This is a very tricky part of working out the final deal. You must have a confidential agreement prepared by an attorney to protect this information. This information should only be released to a very serious buyer.
Other items important to a buyer who is willing to pay top dollar for your company would be computer systems capable of running the most current software with legal copies of the software, up-to-date field equipment with the current updates for software, and training certificates for employees on both field and office software. Having a few registered employees included in the deal is a great plus.
Selling the Different Types
The upstart company has few assets and is many times sold to a larger company by assuming the company debt. The owners are glad to get out from under the burden of running the company and settle for a good paying job with a larger company.
The longer-established company is a little more difficult to sell. The transition to new owners may take some time, maybe a year or two. Before beginning to think about selling, you need to have in place an accounting firm and legal advice. There are a few consultants who will assist in the transition to new ownership, and this is money well spent.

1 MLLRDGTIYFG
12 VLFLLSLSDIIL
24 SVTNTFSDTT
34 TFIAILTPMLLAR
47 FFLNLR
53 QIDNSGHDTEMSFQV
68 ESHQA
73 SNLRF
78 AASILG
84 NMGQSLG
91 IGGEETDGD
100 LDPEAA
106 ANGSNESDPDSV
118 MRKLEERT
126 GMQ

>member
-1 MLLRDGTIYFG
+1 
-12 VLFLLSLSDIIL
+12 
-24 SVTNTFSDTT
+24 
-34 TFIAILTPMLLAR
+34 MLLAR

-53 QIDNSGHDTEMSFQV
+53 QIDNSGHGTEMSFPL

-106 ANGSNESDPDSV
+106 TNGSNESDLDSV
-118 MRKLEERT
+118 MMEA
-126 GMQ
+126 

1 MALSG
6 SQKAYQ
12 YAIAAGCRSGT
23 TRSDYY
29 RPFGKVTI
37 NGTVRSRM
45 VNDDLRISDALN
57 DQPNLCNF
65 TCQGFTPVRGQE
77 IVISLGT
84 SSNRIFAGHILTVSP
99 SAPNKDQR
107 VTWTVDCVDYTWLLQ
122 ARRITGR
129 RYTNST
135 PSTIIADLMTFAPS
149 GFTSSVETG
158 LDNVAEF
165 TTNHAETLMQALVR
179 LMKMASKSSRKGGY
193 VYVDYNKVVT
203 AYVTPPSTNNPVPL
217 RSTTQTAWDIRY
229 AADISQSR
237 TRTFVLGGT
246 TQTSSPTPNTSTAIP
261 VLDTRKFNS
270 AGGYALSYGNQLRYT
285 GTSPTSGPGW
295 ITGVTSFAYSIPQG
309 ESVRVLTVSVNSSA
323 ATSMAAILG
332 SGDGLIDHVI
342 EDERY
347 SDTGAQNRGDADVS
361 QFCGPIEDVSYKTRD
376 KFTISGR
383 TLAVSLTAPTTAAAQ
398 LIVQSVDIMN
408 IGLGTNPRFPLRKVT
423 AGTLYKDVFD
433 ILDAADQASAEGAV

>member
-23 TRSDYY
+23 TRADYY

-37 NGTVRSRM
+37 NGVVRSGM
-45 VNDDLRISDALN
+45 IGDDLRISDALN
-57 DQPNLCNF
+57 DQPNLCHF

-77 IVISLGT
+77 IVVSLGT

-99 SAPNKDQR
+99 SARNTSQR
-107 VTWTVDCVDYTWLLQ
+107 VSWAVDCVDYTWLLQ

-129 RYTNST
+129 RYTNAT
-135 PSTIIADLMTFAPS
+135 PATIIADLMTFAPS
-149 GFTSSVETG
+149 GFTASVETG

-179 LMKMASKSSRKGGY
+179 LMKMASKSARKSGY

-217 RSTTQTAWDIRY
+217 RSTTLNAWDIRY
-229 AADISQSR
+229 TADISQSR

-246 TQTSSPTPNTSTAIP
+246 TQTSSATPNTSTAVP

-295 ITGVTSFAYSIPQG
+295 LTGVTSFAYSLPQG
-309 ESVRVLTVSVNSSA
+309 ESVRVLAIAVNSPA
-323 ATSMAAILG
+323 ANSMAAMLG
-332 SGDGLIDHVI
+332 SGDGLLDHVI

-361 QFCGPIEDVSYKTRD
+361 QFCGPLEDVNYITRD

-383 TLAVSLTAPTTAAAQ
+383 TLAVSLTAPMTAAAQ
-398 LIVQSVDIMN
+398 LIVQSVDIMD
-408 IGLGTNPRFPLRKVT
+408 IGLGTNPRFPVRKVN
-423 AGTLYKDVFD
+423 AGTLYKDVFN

The third type of company, where the owners have held on too long and way past retirement age, is much more difficult to move. The number-one problem is an unreal expectation on the value of the firm. In my book “Surveyors and Engineers Small Business Handbook,” I call this Old Company Syndrome, where the owner or owners have held on for years promising the company to many different employees. This sale never happens — the owners can’t let go of their “baby” — and these companies seldom end up in the hands of the employees. If they are sold, they are sold at a much reduced rate … or they just close their doors.
What is it Worth?
The quick answer: What amount someone will pay you for the privilege of owning your firm? The more in-depth answer is that it depends on many factors. We will conclude this month’s column dealing with this issue.
One of the most important issues today is the difficulty in borrowing money. In past times, banks would loan on what was then called goodwill. The banking crisis changed all that. Goodwill was your client base. What has changed is lack of loyalty to any one company. Whether we want to admit it or not, most clients contract for the lowest price and buy services from different providers. Banks today are required by federal regulations to have security for loans. Most buyers of survey/engineering companies lack this amount of capital.
Another very important issue is you are selling to a very limited market, because of ownership requiring licensure as either a surveyor or engineer regulated by state boards. This limits the number of potential buyers, thus affecting the sale price.
The last item that affects worth is that many potential buyers are young engineers and surveyors who lack the assets to purchase their own firm. The sale may require some owner financing; more about this to come.